I used to change my profile pic monthly—even weekly! It's not that I thought I had a face that people needed to see more of. By taking frequent profile pics, I displayed my creativity. In fact, it was important to me that people knew I was creative.
Now I don't care in the slightest.
I've been asking myself if this is because I have grown up, if it is because I've become bored, or if it is for another, more insidious reason: depression.
I can trace a lot of my listlessness to my divorce. After all, I stopped playing my instruments at that time. The shrill sound of pennywhistles, recorders, and other flageolets echoing around my empty apartment just made me more depressed, so I put them away for a while. I eventually started playing them again, but not until three years had passed. It reminds me of when I first began ticking back in 1992. I was a freelance illustrator at the time, but I couldn't draw with my arms flailing about. I was so depressed, I treated my art studio as a storage closet and didn't enter it for nine months. Perhaps the same thing was happening with photography.
One of the hallmarks of clinical depression is losing interest in things that we used to enjoy. I suppose anybody could experience that for any number of reasons. What makes this a symptom of depression is that the decision to abandon a favorite hobby or pastime was accompanied by waves of crushing sadness. There's a sense of futility that is pervasive. More than burning out on a hobby, with depression, the pastime is abandoned and not replaced with anything new. I didn't set the pennywhistle down and pick up another instrument. I stopped playing altogether. No, this wasn't the divorce's fault (not that it was helping). This was depression at work.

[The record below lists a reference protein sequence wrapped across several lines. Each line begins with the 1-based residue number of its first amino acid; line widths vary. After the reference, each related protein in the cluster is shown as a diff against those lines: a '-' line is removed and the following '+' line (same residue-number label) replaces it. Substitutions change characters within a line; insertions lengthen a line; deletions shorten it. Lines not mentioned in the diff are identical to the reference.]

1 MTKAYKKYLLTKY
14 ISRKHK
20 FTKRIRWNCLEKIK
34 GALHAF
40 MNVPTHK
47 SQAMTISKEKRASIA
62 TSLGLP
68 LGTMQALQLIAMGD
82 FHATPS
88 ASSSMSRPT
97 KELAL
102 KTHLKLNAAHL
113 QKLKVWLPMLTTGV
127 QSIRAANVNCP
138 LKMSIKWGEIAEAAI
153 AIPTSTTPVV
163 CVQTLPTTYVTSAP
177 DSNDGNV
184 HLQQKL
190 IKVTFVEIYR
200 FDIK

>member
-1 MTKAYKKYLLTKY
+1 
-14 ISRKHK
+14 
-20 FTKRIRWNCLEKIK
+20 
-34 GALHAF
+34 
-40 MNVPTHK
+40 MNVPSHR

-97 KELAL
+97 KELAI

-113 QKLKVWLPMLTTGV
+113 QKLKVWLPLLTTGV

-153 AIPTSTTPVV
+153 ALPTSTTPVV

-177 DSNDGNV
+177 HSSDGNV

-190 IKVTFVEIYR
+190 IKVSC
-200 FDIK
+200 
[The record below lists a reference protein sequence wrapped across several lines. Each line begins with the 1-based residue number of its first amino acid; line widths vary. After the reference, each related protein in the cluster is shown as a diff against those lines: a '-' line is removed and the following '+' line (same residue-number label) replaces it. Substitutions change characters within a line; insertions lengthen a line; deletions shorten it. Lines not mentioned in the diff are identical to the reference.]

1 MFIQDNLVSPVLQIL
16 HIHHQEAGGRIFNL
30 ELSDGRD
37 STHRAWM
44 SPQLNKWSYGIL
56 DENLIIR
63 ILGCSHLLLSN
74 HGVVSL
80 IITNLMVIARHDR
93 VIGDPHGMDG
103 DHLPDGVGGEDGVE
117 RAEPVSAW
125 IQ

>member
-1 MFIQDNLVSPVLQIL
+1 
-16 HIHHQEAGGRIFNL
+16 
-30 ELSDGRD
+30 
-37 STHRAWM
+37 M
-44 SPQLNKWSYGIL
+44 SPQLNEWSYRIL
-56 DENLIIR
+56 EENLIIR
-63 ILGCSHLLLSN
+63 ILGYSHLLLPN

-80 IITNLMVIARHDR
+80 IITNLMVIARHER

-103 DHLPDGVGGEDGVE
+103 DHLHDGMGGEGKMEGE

Now that I've noticed my profile pics are collecting dust in between changes, I've also noticed that I've stopped taking photos in general. There's no reason why I stopped. I just let the urge dwindle away. What a shame! I had fun exploring the world with my iPhone. I wasn't a great photographer, but it brought me joy.
This is why I've decided to let photography bring me joy again. How dare depression rob me of the joy of taking a silly profile pic? How dare depression steal my urge to record the world with my iPhone in my own quirky way? How dare I let depression get away with it?
The only advice I have for you is to take stock of your life and notice what you've stopped doing that you used to enjoy. Did you stop for valid reasons, or did you fade away with a twinge of melancholy and ennui? If it was the later, decide today to pick back up one of your old activities. Don't let depression win. Only by watching for the signs and implementing coping strategies can we keep depression from diminishing our quality of life.
I'm dying on my current book, but my first book is full of life.